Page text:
Police Trooper Jack Deth (Tim Thomerson) hurtles back in time to 1985 to apprehend the dangerous criminal Whistler, who is seeking out the ancestors of the future society’s city council and killing them off. Whistler can turn weak minded people into zombie-like creatures called Trancers with his psychic powers and Jack Deth is the only man crazy enough for the job. Deth is a rough and tumble, no frills badass that throws his badge to the ground in the first five minutes and writes the rules as he sees fit. For instance, right before the injection that will send him back in time, the lab techs show Deth the body of Whistler in their lab. The scientists explain that they recovered the body and brought it in so that when he brings Whistler back to the future, they will already have him in custody. Instantly I thought, “Kill him now! Don’t let his body live!” Great minds think alike as Jack Deth takes me up on my offer, whipping out his pistol and shooting the body, causing it to explode! Oh yeah!

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July 20, 2010 Posted by | 1980s, Movie Reviews, Rating: 2 & 1/2 Stars, Science Fiction | , , , , , , , , , , , | 1 Comment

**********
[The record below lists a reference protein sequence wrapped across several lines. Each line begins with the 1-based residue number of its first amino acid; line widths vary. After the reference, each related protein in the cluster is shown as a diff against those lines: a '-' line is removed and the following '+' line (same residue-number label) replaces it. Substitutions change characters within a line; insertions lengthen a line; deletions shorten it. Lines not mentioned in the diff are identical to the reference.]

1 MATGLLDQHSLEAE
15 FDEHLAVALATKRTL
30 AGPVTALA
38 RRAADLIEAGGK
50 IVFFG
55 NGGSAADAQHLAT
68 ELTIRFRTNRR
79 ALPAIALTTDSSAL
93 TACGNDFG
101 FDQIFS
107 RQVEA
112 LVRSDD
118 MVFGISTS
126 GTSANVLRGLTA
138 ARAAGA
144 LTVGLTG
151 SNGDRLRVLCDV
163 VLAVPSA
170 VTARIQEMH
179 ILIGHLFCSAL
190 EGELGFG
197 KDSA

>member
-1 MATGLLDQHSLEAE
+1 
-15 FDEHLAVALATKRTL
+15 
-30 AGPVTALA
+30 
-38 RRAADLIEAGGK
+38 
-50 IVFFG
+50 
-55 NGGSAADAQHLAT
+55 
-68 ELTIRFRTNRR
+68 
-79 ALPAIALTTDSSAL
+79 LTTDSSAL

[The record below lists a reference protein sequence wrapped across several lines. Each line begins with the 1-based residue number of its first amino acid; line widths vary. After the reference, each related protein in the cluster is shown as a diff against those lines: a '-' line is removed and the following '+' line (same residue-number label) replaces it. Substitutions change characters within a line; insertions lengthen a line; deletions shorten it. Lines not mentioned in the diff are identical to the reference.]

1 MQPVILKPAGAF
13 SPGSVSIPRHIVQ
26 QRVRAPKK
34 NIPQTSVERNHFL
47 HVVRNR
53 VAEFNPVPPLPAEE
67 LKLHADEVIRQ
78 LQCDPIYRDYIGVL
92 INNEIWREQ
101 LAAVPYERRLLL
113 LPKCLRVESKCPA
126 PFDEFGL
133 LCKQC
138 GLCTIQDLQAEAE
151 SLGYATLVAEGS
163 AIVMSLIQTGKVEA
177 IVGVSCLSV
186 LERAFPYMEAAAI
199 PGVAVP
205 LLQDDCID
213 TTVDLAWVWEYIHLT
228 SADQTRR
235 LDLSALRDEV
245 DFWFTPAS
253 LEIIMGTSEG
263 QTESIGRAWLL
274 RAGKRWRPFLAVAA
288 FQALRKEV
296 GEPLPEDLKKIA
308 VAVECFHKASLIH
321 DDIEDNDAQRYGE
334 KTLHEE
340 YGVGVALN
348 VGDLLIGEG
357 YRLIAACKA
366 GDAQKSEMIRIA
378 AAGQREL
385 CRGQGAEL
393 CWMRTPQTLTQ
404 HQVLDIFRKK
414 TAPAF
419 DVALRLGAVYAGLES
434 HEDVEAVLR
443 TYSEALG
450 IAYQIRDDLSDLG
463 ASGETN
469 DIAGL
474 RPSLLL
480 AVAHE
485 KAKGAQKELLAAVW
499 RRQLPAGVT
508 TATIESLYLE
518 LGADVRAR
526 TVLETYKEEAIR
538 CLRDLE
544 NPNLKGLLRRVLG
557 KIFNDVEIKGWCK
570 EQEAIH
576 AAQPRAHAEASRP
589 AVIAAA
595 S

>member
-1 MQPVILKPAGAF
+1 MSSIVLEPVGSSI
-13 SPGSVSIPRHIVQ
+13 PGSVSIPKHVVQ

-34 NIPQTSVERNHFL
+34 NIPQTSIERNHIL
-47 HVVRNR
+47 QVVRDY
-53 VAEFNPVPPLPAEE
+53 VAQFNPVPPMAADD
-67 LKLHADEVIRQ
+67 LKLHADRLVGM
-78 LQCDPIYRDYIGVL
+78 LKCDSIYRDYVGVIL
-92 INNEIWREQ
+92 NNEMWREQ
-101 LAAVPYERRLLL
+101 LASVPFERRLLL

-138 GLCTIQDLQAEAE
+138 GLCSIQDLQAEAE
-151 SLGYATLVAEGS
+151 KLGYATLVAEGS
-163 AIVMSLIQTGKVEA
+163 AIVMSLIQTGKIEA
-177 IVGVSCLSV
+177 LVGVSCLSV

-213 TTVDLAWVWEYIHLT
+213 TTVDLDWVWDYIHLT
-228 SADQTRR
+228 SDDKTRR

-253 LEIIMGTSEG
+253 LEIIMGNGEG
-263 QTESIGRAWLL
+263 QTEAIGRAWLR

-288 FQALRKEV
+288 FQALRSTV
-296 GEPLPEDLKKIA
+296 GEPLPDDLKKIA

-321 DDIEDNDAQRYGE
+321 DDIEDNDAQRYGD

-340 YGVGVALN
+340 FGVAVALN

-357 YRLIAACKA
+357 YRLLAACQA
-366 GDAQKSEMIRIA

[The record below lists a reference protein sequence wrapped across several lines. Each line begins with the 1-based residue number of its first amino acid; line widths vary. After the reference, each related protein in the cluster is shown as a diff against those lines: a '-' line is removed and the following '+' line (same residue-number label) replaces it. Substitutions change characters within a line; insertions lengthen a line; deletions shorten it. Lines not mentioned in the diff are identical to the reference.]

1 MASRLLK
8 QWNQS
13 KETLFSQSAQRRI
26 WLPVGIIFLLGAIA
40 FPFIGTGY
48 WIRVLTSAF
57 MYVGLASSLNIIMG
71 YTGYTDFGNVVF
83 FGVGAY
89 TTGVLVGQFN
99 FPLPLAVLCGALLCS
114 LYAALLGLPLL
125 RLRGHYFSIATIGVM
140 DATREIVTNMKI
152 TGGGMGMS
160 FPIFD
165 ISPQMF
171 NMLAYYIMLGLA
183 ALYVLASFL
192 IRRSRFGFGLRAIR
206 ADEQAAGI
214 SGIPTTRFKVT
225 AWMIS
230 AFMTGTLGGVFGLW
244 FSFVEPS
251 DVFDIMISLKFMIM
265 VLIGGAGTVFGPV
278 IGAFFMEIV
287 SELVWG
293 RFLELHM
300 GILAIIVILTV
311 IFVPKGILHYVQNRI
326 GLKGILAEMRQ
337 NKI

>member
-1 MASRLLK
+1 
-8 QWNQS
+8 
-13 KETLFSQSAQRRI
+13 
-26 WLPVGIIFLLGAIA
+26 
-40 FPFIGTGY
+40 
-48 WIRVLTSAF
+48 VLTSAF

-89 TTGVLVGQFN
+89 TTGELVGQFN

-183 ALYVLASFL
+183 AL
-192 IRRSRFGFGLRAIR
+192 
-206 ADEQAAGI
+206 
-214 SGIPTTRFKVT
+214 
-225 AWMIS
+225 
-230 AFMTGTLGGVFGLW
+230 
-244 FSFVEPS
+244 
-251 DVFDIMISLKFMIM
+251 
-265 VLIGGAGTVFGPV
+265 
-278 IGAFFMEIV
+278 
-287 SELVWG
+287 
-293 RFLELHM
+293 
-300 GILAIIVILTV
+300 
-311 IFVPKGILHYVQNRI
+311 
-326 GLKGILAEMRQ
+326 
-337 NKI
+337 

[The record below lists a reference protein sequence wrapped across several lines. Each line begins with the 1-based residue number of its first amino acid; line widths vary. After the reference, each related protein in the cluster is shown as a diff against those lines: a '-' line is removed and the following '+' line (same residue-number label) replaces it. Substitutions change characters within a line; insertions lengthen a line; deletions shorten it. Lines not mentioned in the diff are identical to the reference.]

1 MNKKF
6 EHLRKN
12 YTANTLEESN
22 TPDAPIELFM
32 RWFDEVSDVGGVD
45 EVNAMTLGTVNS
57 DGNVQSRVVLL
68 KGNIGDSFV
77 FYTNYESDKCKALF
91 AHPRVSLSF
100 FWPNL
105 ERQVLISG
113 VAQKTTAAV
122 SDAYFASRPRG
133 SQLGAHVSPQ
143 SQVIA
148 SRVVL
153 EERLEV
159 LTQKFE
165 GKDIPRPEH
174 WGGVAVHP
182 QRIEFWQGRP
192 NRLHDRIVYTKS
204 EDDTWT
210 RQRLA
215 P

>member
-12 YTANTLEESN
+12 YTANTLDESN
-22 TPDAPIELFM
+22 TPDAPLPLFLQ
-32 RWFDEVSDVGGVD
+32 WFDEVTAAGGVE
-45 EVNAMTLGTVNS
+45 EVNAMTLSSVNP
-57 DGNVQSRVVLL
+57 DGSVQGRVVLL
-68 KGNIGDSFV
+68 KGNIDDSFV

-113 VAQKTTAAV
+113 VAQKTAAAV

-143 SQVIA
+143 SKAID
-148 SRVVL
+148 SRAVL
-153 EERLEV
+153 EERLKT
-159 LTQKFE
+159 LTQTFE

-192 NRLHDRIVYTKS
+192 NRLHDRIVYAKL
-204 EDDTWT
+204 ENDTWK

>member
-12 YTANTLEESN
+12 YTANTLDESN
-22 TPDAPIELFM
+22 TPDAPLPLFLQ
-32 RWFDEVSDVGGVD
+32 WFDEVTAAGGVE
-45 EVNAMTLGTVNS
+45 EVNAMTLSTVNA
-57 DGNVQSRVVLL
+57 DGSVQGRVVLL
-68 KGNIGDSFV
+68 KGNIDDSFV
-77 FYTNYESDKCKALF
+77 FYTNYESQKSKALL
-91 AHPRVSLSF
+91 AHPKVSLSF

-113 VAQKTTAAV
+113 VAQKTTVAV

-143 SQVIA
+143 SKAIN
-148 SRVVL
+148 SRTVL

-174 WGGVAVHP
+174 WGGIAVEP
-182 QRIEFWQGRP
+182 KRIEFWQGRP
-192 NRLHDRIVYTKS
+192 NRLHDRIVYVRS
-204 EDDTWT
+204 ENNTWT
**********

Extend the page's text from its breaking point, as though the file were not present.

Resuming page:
Ragewar (1985)

Ragewar (1985)
AKA “Ragewar: The Challenges of Excalibrate” & “The Dungeonmaster”

Starring Jeffrey Byron, Richard Moll, Leslie Wing, Phil Fondacaro, Anthony T. Genova III, Lonnie Hashimoto, Michael Steve Jones, Peter Kent, Paul Pape, Randy Popplewell, Felix Silla, W.A.S.P.

Directed by Dave Allen, Charles Band, John Carl Buechler, Steven Ford, Peter Manoogian, Ted Nicolaou, Rosemarie Turko

Expectations: High. With a title like Ragewar, it’s hard not to have high hopes.


Did you ever wear an NES Power Glove when you were a kid and pretend you were pushing buttons on it, affecting the real world? Me too, and boy have I got a movie for you!

The film opens with a short dream sequence in which our hero finds himself slowly chasing after a woman in a red dress. He follows her into a room where she has disrobed and lies on a spotlighted bed. He goes in for a kiss, but shortly after, a bunch of Tusken Raider-like mutants bust through the door, punch him out and take the girl! This has no real bearing on the main story but it sets up the film nicely. Upon US release this scene was removed in order to secure a PG-13 rating and the title was changed to The Dungeonmaster to capitalize on the success of Dungeons and Dragons, despite having zero relation to the classic pen and paper RPG.

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July 16, 2010 Posted by | 1980s, Fantasy, Movie Reviews, Rating: 3 Stars, Science Fiction | , , , , , , , , , , , , , , , , , , , , , , | 2 Comments

The Alchemist (1984)

The Alchemist (1984)

Starring Robert Ginty, Lucinda Dooling, John Sanderford, Viola Kates Stimpson, Robert Glaudini